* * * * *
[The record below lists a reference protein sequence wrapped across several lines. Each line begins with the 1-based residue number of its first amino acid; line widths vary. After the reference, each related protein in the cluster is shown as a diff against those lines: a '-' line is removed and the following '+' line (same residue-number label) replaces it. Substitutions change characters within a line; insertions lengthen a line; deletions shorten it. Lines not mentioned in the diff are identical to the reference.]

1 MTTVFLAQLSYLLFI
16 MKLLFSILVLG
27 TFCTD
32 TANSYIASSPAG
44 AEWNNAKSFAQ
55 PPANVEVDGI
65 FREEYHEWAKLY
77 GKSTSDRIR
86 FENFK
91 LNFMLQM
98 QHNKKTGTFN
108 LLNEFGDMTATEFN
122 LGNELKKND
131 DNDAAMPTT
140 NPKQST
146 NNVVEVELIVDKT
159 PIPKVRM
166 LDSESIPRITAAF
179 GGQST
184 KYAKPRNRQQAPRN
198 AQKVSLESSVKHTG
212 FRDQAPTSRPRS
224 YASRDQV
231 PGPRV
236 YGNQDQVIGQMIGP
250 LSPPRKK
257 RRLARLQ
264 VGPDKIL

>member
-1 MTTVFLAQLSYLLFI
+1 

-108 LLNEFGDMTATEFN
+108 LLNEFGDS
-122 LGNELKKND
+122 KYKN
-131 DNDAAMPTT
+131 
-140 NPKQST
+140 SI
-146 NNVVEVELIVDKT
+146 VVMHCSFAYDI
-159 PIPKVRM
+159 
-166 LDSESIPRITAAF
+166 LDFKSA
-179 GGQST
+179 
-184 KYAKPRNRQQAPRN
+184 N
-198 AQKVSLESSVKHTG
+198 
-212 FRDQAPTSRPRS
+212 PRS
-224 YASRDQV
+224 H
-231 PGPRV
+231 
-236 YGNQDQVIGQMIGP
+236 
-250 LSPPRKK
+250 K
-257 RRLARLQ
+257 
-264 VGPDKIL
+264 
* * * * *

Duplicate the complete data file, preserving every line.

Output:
[The record below lists a reference protein sequence wrapped across several lines. Each line begins with the 1-based residue number of its first amino acid; line widths vary. After the reference, each related protein in the cluster is shown as a diff against those lines: a '-' line is removed and the following '+' line (same residue-number label) replaces it. Substitutions change characters within a line; insertions lengthen a line; deletions shorten it. Lines not mentioned in the diff are identical to the reference.]

1 MTTVFLAQLSYLLFI
16 MKLLFSILVLG
27 TFCTD
32 TANSYIASSPAG
44 AEWNNAKSFAQ
55 PPANVEVDGI
65 FREEYHEWAKLY
77 GKSTSDRIR
86 FENFK
91 LNFMLQM
98 QHNKKTGTFN
108 LLNEFGDMTATEFN
122 LGNELKKND
131 DNDAAMPTT
140 NPKQST
146 NNVVEVELIVDKT
159 PIPKVRM
166 LDSESIPRITAAF
179 GGQST
184 KYAKPRNRQQAPRN
198 AQKVSLESSVKHTG
212 FRDQAPTSRPRS
224 YASRDQV
231 PGPRV
236 YGNQDQVIGQMIGP
250 LSPPRKK
257 RRLARLQ
264 VGPDKIL

>member
-1 MTTVFLAQLSYLLFI
+1 

-108 LLNEFGDMTATEFN
+108 LLNEFGDS
-122 LGNELKKND
+122 KYKN
-131 DNDAAMPTT
+131 
-140 NPKQST
+140 SI
-146 NNVVEVELIVDKT
+146 VVMHCSFAYDI
-159 PIPKVRM
+159 
-166 LDSESIPRITAAF
+166 LDFKSA
-179 GGQST
+179 
-184 KYAKPRNRQQAPRN
+184 N
-198 AQKVSLESSVKHTG
+198 
-212 FRDQAPTSRPRS
+212 PRS
-224 YASRDQV
+224 H
-231 PGPRV
+231 
-236 YGNQDQVIGQMIGP
+236 
-250 LSPPRKK
+250 K
-257 RRLARLQ
+257 
-264 VGPDKIL
+264 